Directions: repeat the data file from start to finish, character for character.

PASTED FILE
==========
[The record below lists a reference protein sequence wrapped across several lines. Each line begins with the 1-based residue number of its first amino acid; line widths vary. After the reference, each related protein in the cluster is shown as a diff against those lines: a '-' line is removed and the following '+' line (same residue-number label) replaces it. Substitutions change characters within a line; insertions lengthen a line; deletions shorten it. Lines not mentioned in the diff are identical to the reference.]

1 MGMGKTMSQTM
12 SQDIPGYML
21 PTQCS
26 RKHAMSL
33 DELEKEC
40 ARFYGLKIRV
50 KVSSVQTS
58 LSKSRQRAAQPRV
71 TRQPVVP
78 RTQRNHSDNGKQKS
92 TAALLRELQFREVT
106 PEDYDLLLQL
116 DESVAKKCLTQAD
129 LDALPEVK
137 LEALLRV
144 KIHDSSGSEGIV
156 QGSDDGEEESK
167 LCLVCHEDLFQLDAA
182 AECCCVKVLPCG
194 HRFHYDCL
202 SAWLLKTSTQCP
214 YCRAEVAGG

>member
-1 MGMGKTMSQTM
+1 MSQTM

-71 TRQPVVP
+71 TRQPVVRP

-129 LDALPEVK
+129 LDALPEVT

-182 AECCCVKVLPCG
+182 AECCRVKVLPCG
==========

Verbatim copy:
[The record below lists a reference protein sequence wrapped across several lines. Each line begins with the 1-based residue number of its first amino acid; line widths vary. After the reference, each related protein in the cluster is shown as a diff against those lines: a '-' line is removed and the following '+' line (same residue-number label) replaces it. Substitutions change characters within a line; insertions lengthen a line; deletions shorten it. Lines not mentioned in the diff are identical to the reference.]

1 MGMGKTMSQTM
12 SQDIPGYML
21 PTQCS
26 RKHAMSL
33 DELEKEC
40 ARFYGLKIRV
50 KVSSVQTS
58 LSKSRQRAAQPRV
71 TRQPVVP
78 RTQRNHSDNGKQKS
92 TAALLRELQFREVT
106 PEDYDLLLQL
116 DESVAKKCLTQAD
129 LDALPEVK
137 LEALLRV
144 KIHDSSGSEGIV
156 QGSDDGEEESK
167 LCLVCHEDLFQLDAA
182 AECCCVKVLPCG
194 HRFHYDCL
202 SAWLLKTSTQCP
214 YCRAEVAGG

>member
-1 MGMGKTMSQTM
+1 MSQTM

-71 TRQPVVP
+71 TRQPVVRP

-129 LDALPEVK
+129 LDALPEVT

-182 AECCCVKVLPCG
+182 AECCRVKVLPCG